Though David seemed to do most of the talking and singing, Eddie did most of the smiling. Gregarious, positive, always friendly. I know that lots happened once they signed record deals and began touring, and I rarely saw any of them anymore. I would read about Eddie in the newspaper, or hear something on the radio, and always wondered how much was truth, and how much just part of the developing myth. I prefer to remember Eddie as the young and innocent teen who was my friend, and who never seemed puffed up with pride, and could genuinely smile at anyone in his circle, including me. I feel that Eddie played for the pure love of it, for the manifest expression of excellence, with no rival in recent memory except possibly Jimi Hendrix.
After we finished talking with the young fans at the street memorial, we went to the old Van Halen family home where a similar shrine had been set up. However, this felt different. It was quiet and dark. A couple quietly moved along as we walked up to the house. A few candles were lit on the sidewalk, barely making the shrine visible. There was a spiritual quality here, a solemn silence, and it felt as if Eddie was back at his old home, looking at friends and fans who came, pondering now whatever is next. I was there as a friend, not a “fan,” and I quietly let thoughts of Eddie fill my mind, in this place where the spirit of Eddie would be if it was anywhere.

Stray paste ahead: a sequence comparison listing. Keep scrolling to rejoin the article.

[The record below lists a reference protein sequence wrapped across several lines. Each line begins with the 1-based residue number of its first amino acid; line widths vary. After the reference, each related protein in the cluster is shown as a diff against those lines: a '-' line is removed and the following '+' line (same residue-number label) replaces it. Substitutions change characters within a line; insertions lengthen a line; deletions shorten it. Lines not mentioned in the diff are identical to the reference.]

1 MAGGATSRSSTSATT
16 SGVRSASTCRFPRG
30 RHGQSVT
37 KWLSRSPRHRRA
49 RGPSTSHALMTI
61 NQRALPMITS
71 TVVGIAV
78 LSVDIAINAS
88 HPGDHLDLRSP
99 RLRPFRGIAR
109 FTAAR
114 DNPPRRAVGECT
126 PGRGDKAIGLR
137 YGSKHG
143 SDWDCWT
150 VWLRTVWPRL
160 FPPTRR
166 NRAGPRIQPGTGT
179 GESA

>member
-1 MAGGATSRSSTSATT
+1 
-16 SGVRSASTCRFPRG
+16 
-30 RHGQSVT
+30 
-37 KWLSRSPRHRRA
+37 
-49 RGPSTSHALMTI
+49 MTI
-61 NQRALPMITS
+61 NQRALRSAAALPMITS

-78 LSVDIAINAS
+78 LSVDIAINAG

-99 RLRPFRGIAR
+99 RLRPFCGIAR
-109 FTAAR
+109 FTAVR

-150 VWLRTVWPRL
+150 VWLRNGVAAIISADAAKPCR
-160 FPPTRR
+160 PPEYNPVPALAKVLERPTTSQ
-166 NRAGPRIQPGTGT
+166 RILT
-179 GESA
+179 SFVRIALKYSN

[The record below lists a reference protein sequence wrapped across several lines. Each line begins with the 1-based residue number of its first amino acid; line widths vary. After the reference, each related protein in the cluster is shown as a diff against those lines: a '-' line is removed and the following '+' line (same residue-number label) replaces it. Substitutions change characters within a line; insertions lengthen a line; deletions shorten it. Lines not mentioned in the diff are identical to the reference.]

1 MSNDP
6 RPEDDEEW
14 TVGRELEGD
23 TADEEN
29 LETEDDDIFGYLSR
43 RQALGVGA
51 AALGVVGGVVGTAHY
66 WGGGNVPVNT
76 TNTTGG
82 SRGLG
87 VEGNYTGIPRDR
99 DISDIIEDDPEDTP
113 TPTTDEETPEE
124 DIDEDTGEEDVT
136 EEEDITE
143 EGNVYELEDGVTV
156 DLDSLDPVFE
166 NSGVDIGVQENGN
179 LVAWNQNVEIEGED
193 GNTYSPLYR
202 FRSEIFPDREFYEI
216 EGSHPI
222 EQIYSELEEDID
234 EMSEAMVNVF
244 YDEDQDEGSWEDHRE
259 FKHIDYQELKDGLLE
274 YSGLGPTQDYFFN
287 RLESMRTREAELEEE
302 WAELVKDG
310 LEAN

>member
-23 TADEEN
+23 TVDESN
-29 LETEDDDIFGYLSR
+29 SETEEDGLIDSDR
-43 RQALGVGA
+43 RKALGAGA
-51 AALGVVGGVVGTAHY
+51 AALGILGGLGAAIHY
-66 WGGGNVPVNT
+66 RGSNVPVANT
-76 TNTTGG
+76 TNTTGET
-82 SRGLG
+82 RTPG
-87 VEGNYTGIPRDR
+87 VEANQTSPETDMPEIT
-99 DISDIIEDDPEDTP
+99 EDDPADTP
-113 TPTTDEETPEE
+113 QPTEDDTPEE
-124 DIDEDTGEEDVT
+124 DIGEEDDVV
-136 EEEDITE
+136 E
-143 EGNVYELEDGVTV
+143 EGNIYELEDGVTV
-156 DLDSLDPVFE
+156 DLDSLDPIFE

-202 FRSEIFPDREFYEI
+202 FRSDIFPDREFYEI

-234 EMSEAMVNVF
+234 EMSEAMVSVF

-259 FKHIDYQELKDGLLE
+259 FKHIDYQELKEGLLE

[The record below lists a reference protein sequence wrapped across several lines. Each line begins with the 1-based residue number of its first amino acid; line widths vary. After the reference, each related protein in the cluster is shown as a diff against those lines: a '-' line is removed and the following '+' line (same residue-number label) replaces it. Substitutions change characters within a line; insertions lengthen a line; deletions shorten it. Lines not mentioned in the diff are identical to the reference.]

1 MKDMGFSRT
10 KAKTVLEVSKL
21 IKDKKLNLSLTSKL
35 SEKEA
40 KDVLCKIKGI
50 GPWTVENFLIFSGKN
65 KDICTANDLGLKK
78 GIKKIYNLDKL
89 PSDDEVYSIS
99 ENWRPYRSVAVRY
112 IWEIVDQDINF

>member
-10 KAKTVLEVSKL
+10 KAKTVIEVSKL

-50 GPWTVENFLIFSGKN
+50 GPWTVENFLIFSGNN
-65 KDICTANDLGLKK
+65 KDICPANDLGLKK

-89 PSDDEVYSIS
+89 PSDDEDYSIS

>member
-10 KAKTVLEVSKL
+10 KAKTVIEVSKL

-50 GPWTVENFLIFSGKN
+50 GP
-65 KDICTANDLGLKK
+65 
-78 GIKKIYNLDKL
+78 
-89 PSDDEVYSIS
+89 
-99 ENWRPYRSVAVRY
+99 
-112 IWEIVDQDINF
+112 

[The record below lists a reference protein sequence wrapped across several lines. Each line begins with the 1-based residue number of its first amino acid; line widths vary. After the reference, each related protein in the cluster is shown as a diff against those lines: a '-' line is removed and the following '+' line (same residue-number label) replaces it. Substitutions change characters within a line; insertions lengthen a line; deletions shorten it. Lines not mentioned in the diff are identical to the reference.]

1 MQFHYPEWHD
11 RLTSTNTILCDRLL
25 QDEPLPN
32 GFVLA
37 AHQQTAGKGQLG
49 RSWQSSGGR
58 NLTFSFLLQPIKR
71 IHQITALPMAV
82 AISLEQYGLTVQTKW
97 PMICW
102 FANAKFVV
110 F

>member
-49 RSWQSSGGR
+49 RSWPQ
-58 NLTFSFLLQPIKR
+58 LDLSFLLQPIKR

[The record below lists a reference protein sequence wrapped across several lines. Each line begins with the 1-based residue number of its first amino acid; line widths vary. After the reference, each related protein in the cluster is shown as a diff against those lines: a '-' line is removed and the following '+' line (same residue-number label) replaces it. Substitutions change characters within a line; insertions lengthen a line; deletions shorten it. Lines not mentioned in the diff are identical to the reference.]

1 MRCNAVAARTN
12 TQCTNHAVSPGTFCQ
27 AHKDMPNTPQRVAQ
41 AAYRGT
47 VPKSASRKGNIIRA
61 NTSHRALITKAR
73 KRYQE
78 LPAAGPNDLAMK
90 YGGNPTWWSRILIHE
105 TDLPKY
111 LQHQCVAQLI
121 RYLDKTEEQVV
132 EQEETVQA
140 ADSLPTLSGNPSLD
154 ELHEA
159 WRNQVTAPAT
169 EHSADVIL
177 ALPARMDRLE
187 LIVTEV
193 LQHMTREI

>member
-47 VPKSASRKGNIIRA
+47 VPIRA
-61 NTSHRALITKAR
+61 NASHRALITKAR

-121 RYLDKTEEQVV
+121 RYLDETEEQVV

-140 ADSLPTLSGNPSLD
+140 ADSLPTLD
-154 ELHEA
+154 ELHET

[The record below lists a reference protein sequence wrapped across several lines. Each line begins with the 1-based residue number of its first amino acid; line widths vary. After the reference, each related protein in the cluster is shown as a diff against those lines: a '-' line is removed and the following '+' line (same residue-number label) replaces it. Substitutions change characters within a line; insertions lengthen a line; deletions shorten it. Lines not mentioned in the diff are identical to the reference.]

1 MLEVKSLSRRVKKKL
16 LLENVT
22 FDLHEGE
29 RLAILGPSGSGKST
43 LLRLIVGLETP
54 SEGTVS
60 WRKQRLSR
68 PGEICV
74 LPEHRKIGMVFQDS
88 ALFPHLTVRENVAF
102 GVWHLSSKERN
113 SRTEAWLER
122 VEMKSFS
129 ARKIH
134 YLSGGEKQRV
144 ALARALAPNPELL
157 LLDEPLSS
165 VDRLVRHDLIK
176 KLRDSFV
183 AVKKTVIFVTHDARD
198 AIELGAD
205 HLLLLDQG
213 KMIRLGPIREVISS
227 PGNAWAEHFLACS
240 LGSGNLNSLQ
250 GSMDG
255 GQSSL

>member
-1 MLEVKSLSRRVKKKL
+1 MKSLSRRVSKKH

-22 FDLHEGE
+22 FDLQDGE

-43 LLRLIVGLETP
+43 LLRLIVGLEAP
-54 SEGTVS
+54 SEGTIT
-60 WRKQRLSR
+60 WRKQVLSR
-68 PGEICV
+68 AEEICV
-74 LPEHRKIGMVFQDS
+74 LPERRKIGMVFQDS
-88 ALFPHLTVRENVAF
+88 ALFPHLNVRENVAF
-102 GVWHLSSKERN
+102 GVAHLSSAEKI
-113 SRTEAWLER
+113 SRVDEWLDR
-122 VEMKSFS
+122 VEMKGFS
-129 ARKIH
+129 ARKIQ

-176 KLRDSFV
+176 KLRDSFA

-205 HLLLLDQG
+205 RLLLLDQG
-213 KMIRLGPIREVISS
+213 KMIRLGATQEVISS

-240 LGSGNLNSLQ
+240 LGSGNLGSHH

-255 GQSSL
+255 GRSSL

After some moments of quiet reflection, we drove home.
Eddie, we’ll miss your smile and your musical genius. May your journey be filled with peace.